9. The $1,200 price tag is ’cause it’s tailored in Italy by Corneliani. Though I’m a bit interested in the fact that Polo now has $595 jackets that are also made in Italy. Perhaps by whomever was manufacturing Rugby when it existed? Unsurprisingly, there’s always plenty of $1,200 madras jackets left at the end of the season to be discounted to less than $500, for those who are interested. Polo’s tailored clothes are certainly well-made.

  10. Thanks Dwdry and Christian. I figured it was RL, but then promptly forgot to check.

    Caruso, I believe, was the “Made in Italy” producer for Rugby. I’m sure they also do Polo’s items too.

  11. The ASW piece is a good read.

    I’d be interested in knowing now many Ivy Style readers identify more with 70s-90s Preppy than 50s-60s Ivy League.

  12. Christian | March 5, 2014 at 9:39 pm |

    That’s a very interesting notion, SE. But what do you mean — style wise?

    You will have to describe examples of what you mean and what the differences would be.

    I’m happy to create a poll but need to know specifically what we’re asking. Why not write it up yourself? You’ve been a longtime commenter. Email me if interested.

  13. I’m not sure.

    I guess the differences entail mostly measurements (width of tie, lapels, pants, etc.) and hairstyles. As usual.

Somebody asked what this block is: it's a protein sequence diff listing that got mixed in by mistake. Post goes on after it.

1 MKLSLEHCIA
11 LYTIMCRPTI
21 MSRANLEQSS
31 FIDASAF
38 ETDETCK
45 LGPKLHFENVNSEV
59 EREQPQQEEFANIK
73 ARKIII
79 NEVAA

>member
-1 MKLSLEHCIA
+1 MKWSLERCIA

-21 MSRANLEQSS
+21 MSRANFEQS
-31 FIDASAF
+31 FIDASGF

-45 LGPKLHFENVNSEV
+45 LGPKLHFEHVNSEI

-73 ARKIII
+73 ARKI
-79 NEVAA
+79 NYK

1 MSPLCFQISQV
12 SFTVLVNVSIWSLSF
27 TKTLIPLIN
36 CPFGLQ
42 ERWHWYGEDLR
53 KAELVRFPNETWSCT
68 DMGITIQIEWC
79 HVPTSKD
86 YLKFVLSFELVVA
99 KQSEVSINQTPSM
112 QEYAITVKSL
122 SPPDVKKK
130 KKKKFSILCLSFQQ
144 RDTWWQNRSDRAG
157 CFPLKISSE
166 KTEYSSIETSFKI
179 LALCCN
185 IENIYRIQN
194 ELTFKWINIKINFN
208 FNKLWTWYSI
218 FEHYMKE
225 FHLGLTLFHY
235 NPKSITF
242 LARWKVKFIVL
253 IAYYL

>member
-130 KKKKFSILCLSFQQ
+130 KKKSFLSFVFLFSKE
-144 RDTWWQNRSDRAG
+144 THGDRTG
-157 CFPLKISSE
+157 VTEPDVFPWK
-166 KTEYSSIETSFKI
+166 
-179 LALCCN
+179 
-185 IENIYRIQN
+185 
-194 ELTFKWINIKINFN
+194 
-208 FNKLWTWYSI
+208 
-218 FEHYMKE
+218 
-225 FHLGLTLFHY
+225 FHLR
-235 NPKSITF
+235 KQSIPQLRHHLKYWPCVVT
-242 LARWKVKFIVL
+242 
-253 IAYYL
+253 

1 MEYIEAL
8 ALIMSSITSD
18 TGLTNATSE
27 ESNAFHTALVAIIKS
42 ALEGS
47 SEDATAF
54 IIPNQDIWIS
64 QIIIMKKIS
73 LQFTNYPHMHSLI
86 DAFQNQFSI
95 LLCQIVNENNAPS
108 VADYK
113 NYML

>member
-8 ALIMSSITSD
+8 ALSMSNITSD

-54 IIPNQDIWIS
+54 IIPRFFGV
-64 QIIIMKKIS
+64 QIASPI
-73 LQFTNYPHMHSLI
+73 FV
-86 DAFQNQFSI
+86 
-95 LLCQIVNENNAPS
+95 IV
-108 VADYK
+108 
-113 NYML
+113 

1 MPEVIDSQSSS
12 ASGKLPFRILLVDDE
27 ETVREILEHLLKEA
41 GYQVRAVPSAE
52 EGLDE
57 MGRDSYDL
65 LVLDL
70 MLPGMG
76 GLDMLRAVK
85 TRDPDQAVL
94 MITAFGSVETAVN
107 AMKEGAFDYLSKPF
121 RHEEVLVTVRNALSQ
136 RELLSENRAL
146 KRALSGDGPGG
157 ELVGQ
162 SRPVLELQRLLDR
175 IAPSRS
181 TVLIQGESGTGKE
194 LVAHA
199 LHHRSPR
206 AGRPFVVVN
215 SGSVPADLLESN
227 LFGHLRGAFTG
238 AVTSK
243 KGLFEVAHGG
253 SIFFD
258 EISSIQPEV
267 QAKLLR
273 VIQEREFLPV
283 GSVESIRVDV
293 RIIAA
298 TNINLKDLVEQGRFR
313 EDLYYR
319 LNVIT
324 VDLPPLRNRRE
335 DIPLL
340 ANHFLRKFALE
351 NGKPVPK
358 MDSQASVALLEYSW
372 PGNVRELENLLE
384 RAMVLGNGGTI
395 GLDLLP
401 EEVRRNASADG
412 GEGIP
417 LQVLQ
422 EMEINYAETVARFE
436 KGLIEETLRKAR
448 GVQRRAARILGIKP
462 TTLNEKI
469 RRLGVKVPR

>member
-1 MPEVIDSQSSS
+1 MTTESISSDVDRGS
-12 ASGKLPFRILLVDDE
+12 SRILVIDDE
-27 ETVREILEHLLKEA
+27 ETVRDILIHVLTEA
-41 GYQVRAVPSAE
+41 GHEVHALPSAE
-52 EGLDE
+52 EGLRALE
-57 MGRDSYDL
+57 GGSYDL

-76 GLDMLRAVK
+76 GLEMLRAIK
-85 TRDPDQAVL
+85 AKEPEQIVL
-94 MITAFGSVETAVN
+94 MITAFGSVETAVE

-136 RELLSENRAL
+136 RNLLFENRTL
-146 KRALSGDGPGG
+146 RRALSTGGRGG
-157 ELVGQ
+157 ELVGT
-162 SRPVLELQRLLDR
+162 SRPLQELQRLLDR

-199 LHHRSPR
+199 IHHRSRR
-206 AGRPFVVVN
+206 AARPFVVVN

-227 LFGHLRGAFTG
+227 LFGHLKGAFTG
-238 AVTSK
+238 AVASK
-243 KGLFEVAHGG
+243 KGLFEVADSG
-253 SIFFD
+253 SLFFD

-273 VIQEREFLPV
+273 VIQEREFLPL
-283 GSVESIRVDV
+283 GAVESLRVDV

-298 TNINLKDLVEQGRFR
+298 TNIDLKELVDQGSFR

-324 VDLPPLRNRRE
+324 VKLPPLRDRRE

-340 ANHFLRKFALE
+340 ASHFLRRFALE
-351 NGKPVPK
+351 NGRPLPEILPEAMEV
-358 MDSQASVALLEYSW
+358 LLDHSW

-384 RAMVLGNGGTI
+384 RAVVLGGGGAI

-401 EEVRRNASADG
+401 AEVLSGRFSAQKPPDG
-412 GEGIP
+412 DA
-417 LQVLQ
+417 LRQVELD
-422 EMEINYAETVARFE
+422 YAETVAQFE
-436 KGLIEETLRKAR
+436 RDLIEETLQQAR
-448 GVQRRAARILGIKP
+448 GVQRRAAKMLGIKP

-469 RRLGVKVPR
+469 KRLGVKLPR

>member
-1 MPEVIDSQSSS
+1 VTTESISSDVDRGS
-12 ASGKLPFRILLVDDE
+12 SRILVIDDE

14. 50s/60s J. Press ties were 3 to 3 1/2 inch width, plain front trousers were 20″ knee, 17″ bottom. Jackets sported narrow notch lapel jackets. Vast majority had three button roll to the center button and steep center hook vent. 1970s onward, jacket lapels grew 1/2 inch wider, trousers 1/4 inch narrower at knee and bottom. Ties averaged 3 1/2 inch width.

  15. Okay, having given it a bit of thought–

    If someone wears a piece of clothing that offers a not-so-subtle nod to the 50s or 60s, it’s pretty much inevitable he or she will be judged (in my world, harshly) as someone trying a tad too hard to do the “retro thing.” An example is Converse Chuck Taylors (especially when they’re that new, off-the-shelf bright white). They look either weird or silly or all urban-hipster when worn by a grown man. At the very least it seems as though a very (overly) conscious effort is being made.

    Now, consider a shoe that screams “1985!!” The gray New Balance running shoe. The early version. No frills. Still a hearkening back, but a fellow can get away with them. Easily.

    Consider certain horn rimmed frames. The darker Tart Arnels especially. I know, I know. They’re now all the rage among the Belle & Sebastian crowd in Brooklyn. So be it. And that’s the point. There’s an urban-hipster-saluting-the-hipsters-of-yore thing going on there. It’s just so, well, obvious.

    But if I put on a pair of roundish p3’s in a shade of Demi Blonde, no one’s going going to make a big deal out of it. One can dress as thought one is pretending to be an extra in a remake of St. Elmo’s Fire and, for the most part, get away with it.

    I am partial. Biased. Maybe it was the influence or the hippies, but there’s a scrubbed wholesomeness to 80s Preppy. HTJ got it.

    A moderate, conservative version of the 80s take on Preppy is still with us. Still somewhat mainstream. (John Bolton, George Will, Lincoln Chafee, and David Souter are proof). 60s Ivy, however, comes across inevitably as costume. Especially the too-short, overly tapered pants and ridiculously cropped sport jackets. And honestly, who can get away with 2.5″ blade ties? Okay, other than skinny hipsters.

    Weejuns have survived the test of time, though. And madras.